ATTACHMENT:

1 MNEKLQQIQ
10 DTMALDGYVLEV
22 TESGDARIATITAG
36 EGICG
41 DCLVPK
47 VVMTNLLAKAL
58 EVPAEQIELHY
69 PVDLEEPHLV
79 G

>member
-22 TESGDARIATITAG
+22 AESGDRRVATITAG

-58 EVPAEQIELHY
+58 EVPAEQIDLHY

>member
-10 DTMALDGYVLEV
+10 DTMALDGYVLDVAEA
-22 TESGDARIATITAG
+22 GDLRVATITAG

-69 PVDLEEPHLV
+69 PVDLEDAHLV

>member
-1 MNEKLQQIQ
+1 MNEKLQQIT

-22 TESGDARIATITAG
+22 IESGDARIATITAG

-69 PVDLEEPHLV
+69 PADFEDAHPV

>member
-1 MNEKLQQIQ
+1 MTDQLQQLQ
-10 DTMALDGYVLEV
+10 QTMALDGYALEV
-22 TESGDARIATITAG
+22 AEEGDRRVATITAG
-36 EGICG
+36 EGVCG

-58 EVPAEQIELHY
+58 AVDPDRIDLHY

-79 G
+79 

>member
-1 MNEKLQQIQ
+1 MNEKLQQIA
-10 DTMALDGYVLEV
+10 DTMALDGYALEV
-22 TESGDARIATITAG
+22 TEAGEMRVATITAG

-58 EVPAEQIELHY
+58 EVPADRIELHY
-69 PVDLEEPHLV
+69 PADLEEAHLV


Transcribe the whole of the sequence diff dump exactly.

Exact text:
1 MNEKLQQIQ
10 DTMALDGYVLEV
22 TESGDARIATITAG
36 EGICG
41 DCLVPK
47 VVMTNLLAKAL
58 EVPAEQIELHY
69 PVDLEEPHLV
79 G

>member
-22 TESGDARIATITAG
+22 AESGDRRVATITAG

-58 EVPAEQIELHY
+58 EVPAEQIDLHY

>member
-10 DTMALDGYVLEV
+10 DTMALDGYVLDVAEA
-22 TESGDARIATITAG
+22 GDLRVATITAG

-69 PVDLEEPHLV
+69 PVDLEDAHLV

>member
-1 MNEKLQQIQ
+1 MNEKLQQIT

-22 TESGDARIATITAG
+22 IESGDARIATITAG

-69 PVDLEEPHLV
+69 PADFEDAHPV

>member
-1 MNEKLQQIQ
+1 MTDQLQQLQ
-10 DTMALDGYVLEV
+10 QTMALDGYALEV
-22 TESGDARIATITAG
+22 AEEGDRRVATITAG
-36 EGICG
+36 EGVCG

-58 EVPAEQIELHY
+58 AVDPDRIDLHY

-79 G
+79 

>member
-1 MNEKLQQIQ
+1 MNEKLQQIA
-10 DTMALDGYVLEV
+10 DTMALDGYALEV
-22 TESGDARIATITAG
+22 TEAGEMRVATITAG

-58 EVPAEQIELHY
+58 EVPADRIELHY
-69 PVDLEEPHLV
+69 PADLEEAHLV